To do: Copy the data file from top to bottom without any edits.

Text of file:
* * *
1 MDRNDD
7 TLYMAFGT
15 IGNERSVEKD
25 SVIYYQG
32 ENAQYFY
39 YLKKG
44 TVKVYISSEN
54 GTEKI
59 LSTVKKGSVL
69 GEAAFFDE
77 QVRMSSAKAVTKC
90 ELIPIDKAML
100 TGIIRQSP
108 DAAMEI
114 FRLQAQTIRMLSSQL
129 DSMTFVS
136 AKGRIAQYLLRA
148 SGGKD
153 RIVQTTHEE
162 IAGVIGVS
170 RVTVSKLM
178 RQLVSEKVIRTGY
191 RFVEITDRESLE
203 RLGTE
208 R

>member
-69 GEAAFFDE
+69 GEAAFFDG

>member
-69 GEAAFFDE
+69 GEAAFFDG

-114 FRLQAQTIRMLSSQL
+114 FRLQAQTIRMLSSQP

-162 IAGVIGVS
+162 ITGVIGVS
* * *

1 MDRNDD
7 TLYMAFGT
15 IGNERSVEKD
25 SVIYYQG
32 ENAQYFY
39 YLKKG
44 TVKVYISSEN
54 GTEKI
59 LSTVKKGSVL
69 GEAAFFDE
77 QVRMSSAKAVTKC
90 ELIPIDKAML
100 TGIIRQSP
108 DAAMEI
114 FRLQAQTIRMLSSQL
129 DSMTFVS
136 AKGRIAQYLLRA
148 SGGKD
153 RIVQTTHEE
162 IAGVIGVS
170 RVTVSKLM
178 RQLVSEKVIRTGY
191 RFVEITDRESLE
203 RLGTE
208 R

>member
-69 GEAAFFDE
+69 GEAAFFDG

>member
-69 GEAAFFDE
+69 GEAAFFDG

-114 FRLQAQTIRMLSSQL
+114 FRLQAQTIRMLSSQP

-162 IAGVIGVS
+162 ITGVIGVS